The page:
Wednesday, April 24, 2013
I wasn't supposed to grow up to be a confident, strong-willed, educated woman who sasses powerful men (only when they deserve it, of course) and runs a newspaper that drives bigots crazy in the capital city of Mississippi.
I just wasn't.
A fly on the wall of one of the many leaky houses and trailers I lived in, mostly in Neshoba County, might have decided I wouldn't be able to rise above my limitations. My parents were uneducated--she couldn't read or write, and he barely could--and we were immersed in the kinds of drama that tends to permeate uneducated, low-income households, both real and created.
I didn't have any kind of early childhood education--no one even read books to me as a child. I didn't attend kindergarten, and my public school was too busy dealing with the problems of forced integration to worry a whole lot about giving us a great education, much less teaching us life skills like time and financial management and how to network our way into success.
On top of all that, I was a girl. I was supposed to look for a husband and then figure out how to snare him and then give him lots of children. Many people around me made fun of the desire for a good education or even trying to use good grammar (because people make fun of what eludes them), and family members started to ask me why I wasn't married by the time I hit my late teens.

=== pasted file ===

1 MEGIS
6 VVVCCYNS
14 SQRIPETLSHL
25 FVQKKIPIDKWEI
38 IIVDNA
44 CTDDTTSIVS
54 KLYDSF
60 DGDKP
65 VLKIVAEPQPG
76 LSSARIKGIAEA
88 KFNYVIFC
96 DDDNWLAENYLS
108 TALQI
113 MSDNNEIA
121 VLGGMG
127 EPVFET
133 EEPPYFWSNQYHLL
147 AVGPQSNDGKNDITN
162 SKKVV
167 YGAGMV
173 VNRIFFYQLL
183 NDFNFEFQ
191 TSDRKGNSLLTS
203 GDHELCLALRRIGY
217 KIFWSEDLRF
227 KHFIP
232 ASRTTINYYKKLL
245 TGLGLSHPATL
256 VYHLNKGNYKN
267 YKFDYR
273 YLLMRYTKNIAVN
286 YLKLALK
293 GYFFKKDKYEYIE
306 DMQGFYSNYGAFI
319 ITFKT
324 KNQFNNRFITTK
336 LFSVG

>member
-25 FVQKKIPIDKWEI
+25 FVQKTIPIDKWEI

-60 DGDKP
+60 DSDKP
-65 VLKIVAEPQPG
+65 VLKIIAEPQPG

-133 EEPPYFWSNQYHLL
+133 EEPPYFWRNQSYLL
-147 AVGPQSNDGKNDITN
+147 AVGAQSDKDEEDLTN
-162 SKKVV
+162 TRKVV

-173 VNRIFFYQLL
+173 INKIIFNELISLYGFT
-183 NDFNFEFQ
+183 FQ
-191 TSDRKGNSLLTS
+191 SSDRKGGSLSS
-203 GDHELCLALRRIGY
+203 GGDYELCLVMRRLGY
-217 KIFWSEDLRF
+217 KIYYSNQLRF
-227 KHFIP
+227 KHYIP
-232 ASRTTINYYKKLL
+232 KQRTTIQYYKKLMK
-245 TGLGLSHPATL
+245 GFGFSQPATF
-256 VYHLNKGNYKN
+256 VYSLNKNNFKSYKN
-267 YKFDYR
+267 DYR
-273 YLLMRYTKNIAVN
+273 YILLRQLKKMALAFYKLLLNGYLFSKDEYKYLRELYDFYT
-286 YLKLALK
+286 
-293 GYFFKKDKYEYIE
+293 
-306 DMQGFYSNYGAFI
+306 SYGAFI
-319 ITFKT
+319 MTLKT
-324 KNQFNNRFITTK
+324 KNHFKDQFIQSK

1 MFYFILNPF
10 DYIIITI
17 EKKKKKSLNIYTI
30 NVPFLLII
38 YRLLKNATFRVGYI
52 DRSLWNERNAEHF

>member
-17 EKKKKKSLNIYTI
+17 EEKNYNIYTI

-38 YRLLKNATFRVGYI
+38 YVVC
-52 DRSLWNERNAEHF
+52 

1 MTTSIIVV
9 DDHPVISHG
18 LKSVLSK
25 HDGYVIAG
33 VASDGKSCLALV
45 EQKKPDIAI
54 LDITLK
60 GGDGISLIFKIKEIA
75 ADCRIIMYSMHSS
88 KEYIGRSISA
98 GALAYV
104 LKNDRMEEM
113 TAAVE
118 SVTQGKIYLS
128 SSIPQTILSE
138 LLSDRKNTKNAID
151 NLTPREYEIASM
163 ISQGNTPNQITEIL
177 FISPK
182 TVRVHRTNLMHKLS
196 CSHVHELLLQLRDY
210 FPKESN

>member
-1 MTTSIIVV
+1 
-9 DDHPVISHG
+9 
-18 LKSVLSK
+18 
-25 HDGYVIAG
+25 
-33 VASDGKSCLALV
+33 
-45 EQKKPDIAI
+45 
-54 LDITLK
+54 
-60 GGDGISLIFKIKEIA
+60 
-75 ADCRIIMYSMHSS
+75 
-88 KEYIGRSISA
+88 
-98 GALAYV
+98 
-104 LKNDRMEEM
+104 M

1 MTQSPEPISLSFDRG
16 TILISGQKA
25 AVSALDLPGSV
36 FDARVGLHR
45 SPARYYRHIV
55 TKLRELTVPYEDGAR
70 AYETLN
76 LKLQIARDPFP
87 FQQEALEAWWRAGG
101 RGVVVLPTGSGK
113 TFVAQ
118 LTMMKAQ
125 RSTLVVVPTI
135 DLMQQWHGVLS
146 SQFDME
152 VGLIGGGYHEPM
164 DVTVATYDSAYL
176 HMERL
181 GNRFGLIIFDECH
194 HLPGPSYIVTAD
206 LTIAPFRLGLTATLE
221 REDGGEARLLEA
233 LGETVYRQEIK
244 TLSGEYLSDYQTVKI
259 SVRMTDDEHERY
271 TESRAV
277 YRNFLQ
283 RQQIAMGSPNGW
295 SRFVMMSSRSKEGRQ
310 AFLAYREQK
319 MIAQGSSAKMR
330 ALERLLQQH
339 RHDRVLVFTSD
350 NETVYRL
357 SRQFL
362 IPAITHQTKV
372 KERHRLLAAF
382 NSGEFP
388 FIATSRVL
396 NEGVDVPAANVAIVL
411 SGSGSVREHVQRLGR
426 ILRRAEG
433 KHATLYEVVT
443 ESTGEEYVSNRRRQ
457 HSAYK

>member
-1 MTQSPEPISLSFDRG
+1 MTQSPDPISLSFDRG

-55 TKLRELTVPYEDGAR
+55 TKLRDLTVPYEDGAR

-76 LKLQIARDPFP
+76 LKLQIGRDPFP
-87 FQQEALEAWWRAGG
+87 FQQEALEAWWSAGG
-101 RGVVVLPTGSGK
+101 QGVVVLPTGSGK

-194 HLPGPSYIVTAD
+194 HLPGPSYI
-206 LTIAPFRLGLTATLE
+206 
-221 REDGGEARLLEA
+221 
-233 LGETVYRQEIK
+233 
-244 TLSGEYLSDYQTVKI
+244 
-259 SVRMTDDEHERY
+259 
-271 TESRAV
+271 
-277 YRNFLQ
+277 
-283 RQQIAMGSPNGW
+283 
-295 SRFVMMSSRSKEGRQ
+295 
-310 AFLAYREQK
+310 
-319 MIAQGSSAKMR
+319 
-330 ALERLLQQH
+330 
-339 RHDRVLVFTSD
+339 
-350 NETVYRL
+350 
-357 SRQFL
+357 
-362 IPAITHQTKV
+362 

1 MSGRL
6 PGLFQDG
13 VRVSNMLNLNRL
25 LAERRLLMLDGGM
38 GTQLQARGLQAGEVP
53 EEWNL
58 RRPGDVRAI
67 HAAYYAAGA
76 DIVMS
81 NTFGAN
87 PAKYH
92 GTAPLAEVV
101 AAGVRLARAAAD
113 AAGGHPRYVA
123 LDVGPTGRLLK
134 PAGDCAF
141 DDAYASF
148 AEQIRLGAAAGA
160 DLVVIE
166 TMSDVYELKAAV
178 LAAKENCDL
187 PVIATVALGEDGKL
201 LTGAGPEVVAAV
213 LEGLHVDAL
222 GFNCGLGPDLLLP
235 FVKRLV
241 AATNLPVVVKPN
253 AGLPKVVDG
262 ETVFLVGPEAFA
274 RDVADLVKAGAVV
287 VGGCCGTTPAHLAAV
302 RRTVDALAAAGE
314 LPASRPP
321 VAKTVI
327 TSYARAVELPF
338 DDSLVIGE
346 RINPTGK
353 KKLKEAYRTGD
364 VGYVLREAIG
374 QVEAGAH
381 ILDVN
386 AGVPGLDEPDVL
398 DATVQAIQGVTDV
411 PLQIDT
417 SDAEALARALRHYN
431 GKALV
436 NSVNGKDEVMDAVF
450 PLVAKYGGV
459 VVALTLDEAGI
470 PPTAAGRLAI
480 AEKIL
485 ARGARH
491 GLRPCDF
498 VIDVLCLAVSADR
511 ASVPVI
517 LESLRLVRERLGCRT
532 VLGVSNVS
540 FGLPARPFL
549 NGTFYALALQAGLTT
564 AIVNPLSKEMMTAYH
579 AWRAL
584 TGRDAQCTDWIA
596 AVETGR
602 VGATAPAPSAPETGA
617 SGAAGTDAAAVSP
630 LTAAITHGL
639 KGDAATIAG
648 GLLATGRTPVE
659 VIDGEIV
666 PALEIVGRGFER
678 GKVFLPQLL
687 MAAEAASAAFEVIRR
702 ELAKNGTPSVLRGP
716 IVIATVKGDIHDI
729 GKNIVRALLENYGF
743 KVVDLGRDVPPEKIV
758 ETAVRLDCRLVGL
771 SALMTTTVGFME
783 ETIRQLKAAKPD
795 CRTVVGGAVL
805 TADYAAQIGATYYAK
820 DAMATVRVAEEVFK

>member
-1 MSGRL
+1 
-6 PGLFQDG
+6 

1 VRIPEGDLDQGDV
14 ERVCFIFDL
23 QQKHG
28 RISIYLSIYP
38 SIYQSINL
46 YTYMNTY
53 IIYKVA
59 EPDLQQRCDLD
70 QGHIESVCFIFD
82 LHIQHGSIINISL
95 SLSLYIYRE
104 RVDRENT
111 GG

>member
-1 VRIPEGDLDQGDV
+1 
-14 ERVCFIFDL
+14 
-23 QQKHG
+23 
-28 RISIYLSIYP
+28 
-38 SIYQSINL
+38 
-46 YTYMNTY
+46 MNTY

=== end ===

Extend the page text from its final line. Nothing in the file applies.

Not to mention, when I told people that I really wanted to go to a university instead of the junior college down the road, they looked at me like I was crazy. Because, you know, the junior college was considered ambitious in our circles. And they thought I was certifiable when I said I wished I could leave the state for college. Who would leave Mississippi?
Add to that the alcoholism that made my real daddy come home bloodied all over from a knife fight one night when I was about 5, and that caused my stepdaddy years later to shoot a hole through our mobile home's front door. Fortunately, no one was on the other side.
Put it this way: I didn't exactly grow up steeped in high expectations. In fact, I was rather set up from birth to be a victim of the bigotry of low expectations.
But through the years, a continual line of strong adults decided to see past my rough edges and believe in me. I was fortunate to have gotten some natural smarts the honest way: Even if uneducated and poor, my father, and especially my mother, were loving, compassionate, witty and had lots of common horse sense, as she called it. And they didn't meet strangers.
Those attributes, though, didn't conspire to make their lives much easier, sadly. My father died when I was young, and we struggled, but my mother was determined, as so many parents are, that I would have a better life than she did. She wanted me to grow up to be educated, worldly and strong enough not to fall for "some hoodlum."
She also knew she couldn't go it alone. Every chance she got, she would encourage me to spend time with educated adults. She was wise enough to know that I needed to have successful people around me to see what success looks like, what they do, how they dress, how they talk. That is, she pushed me to seek out mentors, and it's a habit that changed my life. To this day, I have remarkable mentors who help me steer my course.
It started in fifth grade when an amazing teacher befriended me because she could see that I loved to read and write. She gave me "Little Women," and I read it yearly though my high school years. She and my mother let me hang out in her classroom after school and help with clerical stuff.